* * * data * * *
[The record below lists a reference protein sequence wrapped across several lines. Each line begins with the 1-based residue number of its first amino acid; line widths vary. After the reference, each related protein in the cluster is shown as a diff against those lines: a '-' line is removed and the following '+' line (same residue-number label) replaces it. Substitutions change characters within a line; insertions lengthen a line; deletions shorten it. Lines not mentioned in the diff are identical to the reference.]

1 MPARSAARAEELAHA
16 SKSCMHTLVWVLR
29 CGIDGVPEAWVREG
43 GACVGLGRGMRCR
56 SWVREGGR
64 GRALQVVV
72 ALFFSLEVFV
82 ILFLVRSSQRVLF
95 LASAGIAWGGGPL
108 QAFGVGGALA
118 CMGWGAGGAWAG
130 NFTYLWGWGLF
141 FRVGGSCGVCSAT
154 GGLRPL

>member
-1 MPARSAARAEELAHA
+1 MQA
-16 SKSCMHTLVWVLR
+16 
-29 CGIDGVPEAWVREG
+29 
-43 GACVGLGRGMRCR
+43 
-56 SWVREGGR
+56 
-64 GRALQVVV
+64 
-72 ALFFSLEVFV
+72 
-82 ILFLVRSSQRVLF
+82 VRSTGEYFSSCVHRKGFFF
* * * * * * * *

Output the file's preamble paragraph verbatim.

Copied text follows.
[The record below lists a reference protein sequence wrapped across several lines. Each line begins with the 1-based residue number of its first amino acid; line widths vary. After the reference, each related protein in the cluster is shown as a diff against those lines: a '-' line is removed and the following '+' line (same residue-number label) replaces it. Substitutions change characters within a line; insertions lengthen a line; deletions shorten it. Lines not mentioned in the diff are identical to the reference.]